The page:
Symbolic Configurations and Two-Dimensional Mathematical Notation
In this paper a mathematical model is presented for defining the morphology and syntax of displayed mathematical expressions -- two-dimensional mathematical notation such as matrices, stacked fractions, and summation notation that are not usually written on a single line but displayed in text. A mathematical object, called a configuration, is used to model the spatial patterns or shapes in displayed mathematics. A rewriting system, called a configuration grammar, enables the description of the syntactic structure of displayed mathematics. Parsing procedures can be used with context-free configuration grammars and automatic character recognizers to interpret two-dimensional notations appearing in digitized images.
KeywordsMathematical Expression Mathematical Object Lower Left Hand Corner Symbolic Configuration Integral Symbol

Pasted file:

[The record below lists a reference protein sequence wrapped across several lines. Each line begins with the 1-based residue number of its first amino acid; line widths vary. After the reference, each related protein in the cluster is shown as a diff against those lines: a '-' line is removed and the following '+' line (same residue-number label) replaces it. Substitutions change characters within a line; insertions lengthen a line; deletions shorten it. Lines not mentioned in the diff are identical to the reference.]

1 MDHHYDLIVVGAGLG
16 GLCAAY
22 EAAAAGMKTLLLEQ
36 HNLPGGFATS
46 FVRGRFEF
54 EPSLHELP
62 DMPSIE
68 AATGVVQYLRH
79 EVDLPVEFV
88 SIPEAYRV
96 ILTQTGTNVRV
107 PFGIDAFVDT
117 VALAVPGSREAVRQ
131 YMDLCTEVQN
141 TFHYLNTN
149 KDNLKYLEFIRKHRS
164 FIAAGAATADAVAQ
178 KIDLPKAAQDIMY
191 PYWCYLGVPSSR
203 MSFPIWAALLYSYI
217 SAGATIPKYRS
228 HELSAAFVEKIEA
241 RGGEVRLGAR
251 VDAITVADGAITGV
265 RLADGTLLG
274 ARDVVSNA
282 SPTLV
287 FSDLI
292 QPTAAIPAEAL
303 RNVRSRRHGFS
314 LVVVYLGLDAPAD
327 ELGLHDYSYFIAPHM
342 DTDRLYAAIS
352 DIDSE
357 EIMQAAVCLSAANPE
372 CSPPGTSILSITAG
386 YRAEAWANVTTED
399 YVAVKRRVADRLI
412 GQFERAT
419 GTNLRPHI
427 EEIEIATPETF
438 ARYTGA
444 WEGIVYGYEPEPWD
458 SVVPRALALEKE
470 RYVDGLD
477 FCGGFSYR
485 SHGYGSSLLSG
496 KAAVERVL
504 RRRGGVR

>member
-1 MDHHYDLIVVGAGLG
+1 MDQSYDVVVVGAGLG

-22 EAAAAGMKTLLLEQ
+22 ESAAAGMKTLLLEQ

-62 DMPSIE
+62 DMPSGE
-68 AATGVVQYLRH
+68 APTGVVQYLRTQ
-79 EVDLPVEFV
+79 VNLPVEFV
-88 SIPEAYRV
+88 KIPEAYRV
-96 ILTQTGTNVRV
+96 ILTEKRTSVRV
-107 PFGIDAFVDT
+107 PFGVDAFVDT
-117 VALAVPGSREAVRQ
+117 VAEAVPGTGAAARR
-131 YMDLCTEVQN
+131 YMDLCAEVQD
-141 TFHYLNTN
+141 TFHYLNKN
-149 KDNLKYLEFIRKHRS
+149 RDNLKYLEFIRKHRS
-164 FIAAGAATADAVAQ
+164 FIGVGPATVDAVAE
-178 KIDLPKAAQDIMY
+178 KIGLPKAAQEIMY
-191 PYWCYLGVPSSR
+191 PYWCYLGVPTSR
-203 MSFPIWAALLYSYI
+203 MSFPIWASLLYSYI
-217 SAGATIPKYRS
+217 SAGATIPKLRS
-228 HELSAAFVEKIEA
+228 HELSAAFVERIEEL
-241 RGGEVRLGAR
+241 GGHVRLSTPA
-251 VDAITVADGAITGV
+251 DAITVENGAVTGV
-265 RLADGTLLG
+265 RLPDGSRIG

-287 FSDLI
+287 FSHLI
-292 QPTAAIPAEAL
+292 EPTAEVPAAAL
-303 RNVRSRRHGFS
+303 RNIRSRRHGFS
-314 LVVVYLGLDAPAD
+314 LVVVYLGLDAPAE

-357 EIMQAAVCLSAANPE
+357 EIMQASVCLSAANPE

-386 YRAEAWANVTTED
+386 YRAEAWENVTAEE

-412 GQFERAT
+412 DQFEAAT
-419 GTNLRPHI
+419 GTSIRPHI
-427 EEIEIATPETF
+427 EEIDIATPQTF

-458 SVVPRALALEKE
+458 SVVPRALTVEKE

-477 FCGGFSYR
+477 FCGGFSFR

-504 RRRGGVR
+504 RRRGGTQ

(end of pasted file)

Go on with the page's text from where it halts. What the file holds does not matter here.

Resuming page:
Unable to display preview. Download preview PDF.
- Anderson, R. H., 1977, Two-Dimensional Mathematical Notation, in: “Syntactic Pattern Recognition Applications,” K.S. Fu, ed., Springer-Verlag, New York.Google Scholar
- Rosenfeld, A., 1979, “Picture Languages: Formal Models for Picture Recognition,” Academic Press, New York.Google Scholar
- Underwood, W. E., 1980, “Configuration Grammars and Automata for the Definition of Displayed Mathematical Expressions,” Ph.D. Dissertation, University of Maryland, College Park.Google Scholar